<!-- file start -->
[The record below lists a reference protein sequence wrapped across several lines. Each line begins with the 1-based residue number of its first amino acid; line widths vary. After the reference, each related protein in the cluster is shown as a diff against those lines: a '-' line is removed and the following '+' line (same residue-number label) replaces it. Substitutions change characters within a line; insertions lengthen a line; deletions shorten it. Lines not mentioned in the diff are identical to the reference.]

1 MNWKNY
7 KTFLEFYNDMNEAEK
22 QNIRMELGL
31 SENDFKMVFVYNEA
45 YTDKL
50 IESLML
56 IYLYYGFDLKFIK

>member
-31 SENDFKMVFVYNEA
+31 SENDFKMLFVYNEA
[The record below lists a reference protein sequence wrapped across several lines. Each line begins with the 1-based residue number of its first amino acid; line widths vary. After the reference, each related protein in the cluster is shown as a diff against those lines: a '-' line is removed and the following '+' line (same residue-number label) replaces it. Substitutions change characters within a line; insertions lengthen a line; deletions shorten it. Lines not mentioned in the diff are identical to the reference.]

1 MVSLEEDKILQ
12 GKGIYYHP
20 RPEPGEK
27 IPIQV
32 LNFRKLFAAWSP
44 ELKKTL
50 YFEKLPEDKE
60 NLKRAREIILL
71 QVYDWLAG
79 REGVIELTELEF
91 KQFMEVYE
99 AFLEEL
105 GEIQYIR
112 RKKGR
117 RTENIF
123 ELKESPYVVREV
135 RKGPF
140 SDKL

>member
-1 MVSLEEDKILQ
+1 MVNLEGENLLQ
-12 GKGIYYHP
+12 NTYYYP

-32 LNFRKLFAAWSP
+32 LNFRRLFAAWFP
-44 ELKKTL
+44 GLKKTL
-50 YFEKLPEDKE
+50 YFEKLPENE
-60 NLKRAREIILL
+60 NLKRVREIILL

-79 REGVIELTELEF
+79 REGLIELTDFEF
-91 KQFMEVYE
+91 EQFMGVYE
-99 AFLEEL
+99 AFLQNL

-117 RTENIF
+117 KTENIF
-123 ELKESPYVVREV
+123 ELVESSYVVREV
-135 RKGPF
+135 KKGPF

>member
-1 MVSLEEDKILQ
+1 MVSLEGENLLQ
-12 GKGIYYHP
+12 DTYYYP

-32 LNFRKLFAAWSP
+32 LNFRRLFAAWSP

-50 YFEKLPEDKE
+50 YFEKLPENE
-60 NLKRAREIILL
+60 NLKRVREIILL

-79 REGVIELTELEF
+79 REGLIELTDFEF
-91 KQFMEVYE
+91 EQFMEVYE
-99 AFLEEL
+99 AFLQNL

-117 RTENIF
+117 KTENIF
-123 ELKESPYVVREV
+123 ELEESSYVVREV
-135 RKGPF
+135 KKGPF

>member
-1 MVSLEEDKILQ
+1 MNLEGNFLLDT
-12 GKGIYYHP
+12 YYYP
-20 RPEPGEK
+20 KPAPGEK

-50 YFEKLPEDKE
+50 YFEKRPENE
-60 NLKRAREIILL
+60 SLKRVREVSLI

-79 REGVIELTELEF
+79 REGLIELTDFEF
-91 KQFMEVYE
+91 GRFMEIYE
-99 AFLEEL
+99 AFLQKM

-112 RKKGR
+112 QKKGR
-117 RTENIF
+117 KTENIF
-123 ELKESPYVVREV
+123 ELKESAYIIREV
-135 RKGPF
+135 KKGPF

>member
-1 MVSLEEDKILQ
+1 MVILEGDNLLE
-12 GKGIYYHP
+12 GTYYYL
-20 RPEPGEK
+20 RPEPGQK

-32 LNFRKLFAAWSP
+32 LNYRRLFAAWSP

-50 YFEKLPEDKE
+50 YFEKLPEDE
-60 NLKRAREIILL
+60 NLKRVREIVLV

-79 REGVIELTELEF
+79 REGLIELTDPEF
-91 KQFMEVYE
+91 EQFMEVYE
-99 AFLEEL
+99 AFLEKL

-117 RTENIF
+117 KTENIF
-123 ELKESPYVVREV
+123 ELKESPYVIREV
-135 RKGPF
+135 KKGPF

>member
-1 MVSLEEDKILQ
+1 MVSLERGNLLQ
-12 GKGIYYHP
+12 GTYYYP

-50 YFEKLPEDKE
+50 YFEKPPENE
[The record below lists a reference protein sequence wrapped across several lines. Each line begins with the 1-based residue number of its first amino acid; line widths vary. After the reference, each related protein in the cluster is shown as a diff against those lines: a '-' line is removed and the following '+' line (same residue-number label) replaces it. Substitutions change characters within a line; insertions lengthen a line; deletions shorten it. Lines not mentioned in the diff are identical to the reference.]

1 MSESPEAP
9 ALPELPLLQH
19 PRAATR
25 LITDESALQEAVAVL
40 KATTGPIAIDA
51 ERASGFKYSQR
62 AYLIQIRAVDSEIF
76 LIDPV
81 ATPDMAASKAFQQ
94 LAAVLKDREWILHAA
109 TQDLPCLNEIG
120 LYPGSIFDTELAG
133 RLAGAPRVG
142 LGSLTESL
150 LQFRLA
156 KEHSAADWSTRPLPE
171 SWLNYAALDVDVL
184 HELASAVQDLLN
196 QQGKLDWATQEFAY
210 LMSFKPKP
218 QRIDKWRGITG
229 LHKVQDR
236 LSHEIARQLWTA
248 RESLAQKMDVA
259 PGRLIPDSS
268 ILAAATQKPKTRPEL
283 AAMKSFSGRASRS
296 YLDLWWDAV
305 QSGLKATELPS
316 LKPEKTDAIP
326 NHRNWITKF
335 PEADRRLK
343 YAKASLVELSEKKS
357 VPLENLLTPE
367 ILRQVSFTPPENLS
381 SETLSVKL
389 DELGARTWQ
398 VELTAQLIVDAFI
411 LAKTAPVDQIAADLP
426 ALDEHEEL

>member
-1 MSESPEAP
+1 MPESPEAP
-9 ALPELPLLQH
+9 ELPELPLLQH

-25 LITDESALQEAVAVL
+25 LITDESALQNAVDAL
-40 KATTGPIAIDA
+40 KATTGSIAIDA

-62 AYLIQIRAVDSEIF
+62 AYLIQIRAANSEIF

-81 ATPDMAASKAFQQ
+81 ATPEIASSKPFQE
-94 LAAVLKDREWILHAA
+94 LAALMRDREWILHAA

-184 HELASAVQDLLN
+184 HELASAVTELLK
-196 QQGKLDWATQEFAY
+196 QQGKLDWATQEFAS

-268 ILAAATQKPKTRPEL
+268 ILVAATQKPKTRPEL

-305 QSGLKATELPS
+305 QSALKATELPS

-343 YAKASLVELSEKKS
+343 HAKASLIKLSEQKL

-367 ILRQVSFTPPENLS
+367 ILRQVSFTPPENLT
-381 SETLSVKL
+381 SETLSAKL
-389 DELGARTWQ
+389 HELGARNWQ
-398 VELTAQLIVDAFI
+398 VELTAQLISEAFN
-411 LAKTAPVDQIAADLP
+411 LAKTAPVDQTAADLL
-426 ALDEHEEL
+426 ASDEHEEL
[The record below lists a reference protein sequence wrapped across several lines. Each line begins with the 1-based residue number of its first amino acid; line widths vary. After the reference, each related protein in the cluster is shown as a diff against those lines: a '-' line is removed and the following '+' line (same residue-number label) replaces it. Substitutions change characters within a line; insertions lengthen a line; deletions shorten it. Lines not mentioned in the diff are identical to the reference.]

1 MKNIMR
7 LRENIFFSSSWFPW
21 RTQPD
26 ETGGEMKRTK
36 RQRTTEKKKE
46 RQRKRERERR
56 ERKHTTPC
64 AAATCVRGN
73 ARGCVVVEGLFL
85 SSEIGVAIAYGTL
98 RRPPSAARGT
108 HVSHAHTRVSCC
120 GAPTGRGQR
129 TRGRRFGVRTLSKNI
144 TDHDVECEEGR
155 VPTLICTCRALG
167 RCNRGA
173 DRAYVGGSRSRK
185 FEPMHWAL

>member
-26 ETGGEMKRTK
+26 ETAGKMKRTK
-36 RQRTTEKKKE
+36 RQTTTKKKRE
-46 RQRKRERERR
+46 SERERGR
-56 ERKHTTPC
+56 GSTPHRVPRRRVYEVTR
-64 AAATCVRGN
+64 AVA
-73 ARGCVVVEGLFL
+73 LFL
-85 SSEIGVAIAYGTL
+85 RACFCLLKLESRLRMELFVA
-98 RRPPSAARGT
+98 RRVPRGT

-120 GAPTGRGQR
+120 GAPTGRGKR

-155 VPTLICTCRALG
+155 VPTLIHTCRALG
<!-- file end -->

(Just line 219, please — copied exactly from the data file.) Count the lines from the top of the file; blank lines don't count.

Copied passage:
36 RQRTTEKKKE